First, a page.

A trip down mem­ory lane

China Daily (Hong Kong) - - CHINA -

Ispent the pe­riod be­tween the end of April and the be­gin­ning of June in Guge vil­lage, Lin­quan county, An­hui prov­ince, ob­serv­ing the ways in which the peo­ple of this pover­tys­tricken place have im­proved liv­ing stan­dards.

When I was go­ing around vis­it­ing peo­ple in the vil­lage in East China, I al­ways brought my cam­era. On May 9, I came across a group of pri­mary school chil­dren on a road which was still muddy three days af­ter the last rain­fall.

I wanted to take a video to show how the chil­dren walked on the muddy road, but they re­peat­edly dodged the cam­era.

On the af­ter­noon of May 15, I oper­ated a cam­era drone which flew above the chil­dren as they re­turned home from school. This time they be­came re­ally ex­cited and jumped around shout­ing, “Come down, come down” and “Go up, go up”.

In the days that fol­lowed, I saw these chil­dren sev­eral times and they treated me as if they knew me quite well. Ev­ery time they saw me with a cam­era, they sur­rounded me and asked to see the pho­tos I had taken.

“Left-be­hind chil­dren” (whose par­ents have moved to big cities in search of work) of­ten give the im­pres­sion of be­ing very shy, but af­ter stay­ing with them for some time, I found them very ac­tive and cu­ri­ous. “They are some­times very naughty,” was the ver­dict of their grand­par­ents and teach­ers.

Heavy rain on May 22 left the roads in a ter­ri­ble state once again. The next day, a child lost one of her wa­ter­proof boots in the mud, and I watched as she bounced back to the boot on a sin­gle bare foot.

When I asked the chil­dren if they felt tired walk­ing on the muddy roads, they replied that they were ac­cus­tomed to the sit­u­a­tion.

I was born and raised in a vil­lage about 300 kilo­me­ters from Guhe, so the scene was rem­i­nis­cent of my child­hood ex­pe­ri­ences about 20 years ago. What was un­ex­pected was that so many years have passed, but chil­dren are still ex­pe­ri­enc­ing the same things I went through.

A ma­jor dif­fer­ence be­tween me and those chil­dren lies in the fact that my par­ents didn’t move away for work — these kids’ par­ents are mostly mi­grant work­ers, and the chil­dren have been left be­hind to bear all the dif­fi­cul­ties alone.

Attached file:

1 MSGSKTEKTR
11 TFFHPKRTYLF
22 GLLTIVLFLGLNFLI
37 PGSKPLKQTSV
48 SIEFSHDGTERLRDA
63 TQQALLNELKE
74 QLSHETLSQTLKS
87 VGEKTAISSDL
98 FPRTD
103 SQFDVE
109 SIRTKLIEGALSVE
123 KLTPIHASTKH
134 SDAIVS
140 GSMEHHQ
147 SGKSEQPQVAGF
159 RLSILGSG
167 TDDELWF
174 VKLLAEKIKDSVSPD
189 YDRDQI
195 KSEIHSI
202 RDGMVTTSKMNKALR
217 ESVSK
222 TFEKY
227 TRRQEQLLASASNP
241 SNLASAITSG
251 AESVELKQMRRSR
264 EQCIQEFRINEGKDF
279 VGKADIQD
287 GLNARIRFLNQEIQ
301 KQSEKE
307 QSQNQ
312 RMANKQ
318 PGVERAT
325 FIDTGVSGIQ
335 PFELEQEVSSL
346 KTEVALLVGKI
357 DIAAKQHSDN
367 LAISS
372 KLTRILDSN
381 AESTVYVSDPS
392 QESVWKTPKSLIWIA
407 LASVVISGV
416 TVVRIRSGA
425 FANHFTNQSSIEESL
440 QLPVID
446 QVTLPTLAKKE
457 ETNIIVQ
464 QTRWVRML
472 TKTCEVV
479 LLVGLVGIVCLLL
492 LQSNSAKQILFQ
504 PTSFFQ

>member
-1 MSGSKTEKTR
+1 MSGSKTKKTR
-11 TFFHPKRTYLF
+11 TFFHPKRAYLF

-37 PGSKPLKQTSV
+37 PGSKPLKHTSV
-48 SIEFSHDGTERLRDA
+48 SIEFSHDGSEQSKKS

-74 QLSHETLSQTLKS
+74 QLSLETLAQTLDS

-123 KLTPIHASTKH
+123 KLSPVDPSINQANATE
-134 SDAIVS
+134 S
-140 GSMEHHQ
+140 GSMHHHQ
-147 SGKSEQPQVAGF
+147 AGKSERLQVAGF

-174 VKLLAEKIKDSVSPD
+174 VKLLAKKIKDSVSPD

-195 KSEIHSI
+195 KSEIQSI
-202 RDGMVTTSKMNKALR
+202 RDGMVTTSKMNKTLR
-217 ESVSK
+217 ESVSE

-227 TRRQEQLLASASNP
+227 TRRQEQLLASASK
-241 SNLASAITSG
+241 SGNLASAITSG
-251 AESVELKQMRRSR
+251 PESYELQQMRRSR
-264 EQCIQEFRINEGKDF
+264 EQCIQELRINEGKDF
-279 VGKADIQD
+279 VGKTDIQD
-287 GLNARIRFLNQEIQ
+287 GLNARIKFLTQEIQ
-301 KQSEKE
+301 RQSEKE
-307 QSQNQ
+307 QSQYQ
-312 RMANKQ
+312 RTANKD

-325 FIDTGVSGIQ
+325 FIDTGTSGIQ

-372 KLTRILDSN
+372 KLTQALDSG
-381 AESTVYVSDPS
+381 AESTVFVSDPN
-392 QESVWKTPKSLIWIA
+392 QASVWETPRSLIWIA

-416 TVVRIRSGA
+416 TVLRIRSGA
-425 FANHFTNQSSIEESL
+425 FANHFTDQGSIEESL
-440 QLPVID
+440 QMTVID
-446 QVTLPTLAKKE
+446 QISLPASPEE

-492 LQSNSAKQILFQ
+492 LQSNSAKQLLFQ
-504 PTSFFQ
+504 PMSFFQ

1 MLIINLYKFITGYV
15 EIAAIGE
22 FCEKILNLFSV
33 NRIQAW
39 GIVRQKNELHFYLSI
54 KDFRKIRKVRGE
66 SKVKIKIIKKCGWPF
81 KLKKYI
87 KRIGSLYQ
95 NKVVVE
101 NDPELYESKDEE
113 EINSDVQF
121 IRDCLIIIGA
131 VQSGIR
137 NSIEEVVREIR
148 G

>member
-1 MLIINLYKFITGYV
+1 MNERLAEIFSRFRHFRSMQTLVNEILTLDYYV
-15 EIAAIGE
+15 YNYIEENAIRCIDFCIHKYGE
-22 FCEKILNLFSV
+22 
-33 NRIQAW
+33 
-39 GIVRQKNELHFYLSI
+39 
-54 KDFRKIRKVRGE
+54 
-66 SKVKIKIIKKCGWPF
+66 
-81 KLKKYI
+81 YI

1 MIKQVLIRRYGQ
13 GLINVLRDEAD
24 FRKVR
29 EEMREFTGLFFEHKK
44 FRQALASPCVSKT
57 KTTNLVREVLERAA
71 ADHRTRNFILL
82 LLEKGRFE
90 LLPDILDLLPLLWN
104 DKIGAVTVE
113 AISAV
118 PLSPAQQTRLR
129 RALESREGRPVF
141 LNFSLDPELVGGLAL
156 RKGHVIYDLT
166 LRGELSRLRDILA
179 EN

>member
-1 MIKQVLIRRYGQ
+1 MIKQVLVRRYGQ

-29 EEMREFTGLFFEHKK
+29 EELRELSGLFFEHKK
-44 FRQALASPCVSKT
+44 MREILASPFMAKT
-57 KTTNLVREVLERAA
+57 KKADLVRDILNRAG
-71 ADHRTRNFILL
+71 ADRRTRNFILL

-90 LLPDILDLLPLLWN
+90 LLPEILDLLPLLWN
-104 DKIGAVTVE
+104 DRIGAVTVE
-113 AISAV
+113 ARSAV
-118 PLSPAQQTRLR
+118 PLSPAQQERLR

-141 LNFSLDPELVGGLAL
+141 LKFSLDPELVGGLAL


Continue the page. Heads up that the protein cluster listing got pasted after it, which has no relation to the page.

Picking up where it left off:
One day, I saw a vil­lager busily build­ing a three-story house, which he said would cover about 500 square me­ters. He had worked in Wen­zhou, a city in Zhe­jiang prov­ince, for sev­eral years, but sus­tained in­juries to his left arm in an ac­ci­dent two years ago.

As a re­sult, he was un­able to work, so he re­turned to Guhe and scraped a liv­ing by grow­ing crops. With his sav­ings and money he bor­rowed from rel­a­tives, he was build­ing the house not for his own com­fort, but for his son, who is still in high school.

“He will need a house to marry a wife,” he said.

I asked: “What if he passes the gaokao (the na­tional col­lege en­trance ex­am­i­na­tion)? He might never come back to the vil­lage.”

“Oh, how could he?” the man said in an in­dif­fer­ent tone.

I was taken aback, but later when I was talk­ing with other vil­lagers, I dis­cov­ered that quite a few par­ents held the same be­lief, the same in­dif­fer­ence to­ward aca­demic per­for­mance.

Ev­ery year, about 500,000 high school stu­dents in An­hui take the col­lege en­trance exam, and more than 80 per­cent are of­fered places to study at universities, col­leges and vo­ca­tional schools.

With im­proved liv­ing stan­dards and the on­go­ing poverty-re­lief mea­sures, fewer rural stu­dents drop out be­fore fin­ish­ing high school, but a large num­ber fail to get into col­leges.

One day, on the road lead­ing from the school to the chil­dren’s homes, one of the chil­dren told me, “My wheat will be ripe soon.”

In­stead of say­ing “My fam­ily’s wheat”, she sim­ply said “My wheat”, which I hadn’t ex­pected.

On May 31, the day be­fore In­ter­na­tional Chil­dren’s Day, I vis­ited the Li­u­lou pri­mary school in Guhe, which has about 100 stu­dents.

Be­fore I en­tered the school, I saw three boys dump­ing garbage into a dry ditch in front of the build­ing. Ditches full of garbage are a com­mon sight in the vil­lage.

When I asked who had told them to dump the garbage in the ditch, they told me it was their teacher. I was as­ton­ished to hear that, but for the chil­dren it was just nor­mal be­hav­ior in an iso­lated, poverty-stricken com­mu­nity that is just be­gin­ning to come to terms with the mod­ern world.

Con­tact the writer at zhulixin@chi­nadaily.com.cn

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